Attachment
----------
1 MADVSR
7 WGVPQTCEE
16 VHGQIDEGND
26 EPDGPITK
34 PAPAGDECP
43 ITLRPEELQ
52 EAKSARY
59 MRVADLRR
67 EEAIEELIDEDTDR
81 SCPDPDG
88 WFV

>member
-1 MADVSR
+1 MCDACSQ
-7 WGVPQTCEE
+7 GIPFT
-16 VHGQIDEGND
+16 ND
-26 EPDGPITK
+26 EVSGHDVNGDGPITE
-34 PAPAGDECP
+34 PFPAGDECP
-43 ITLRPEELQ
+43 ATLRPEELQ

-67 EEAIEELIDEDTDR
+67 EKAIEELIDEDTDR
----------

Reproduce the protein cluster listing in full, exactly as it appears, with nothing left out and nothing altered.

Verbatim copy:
1 MADVSR
7 WGVPQTCEE
16 VHGQIDEGND
26 EPDGPITK
34 PAPAGDECP
43 ITLRPEELQ
52 EAKSARY
59 MRVADLRR
67 EEAIEELIDEDTDR
81 SCPDPDG
88 WFV

>member
-1 MADVSR
+1 MCDACSQ
-7 WGVPQTCEE
+7 GIPFT
-16 VHGQIDEGND
+16 ND
-26 EPDGPITK
+26 EVSGHDVNGDGPITE
-34 PAPAGDECP
+34 PFPAGDECP
-43 ITLRPEELQ
+43 ATLRPEELQ

-67 EEAIEELIDEDTDR
+67 EKAIEELIDEDTDR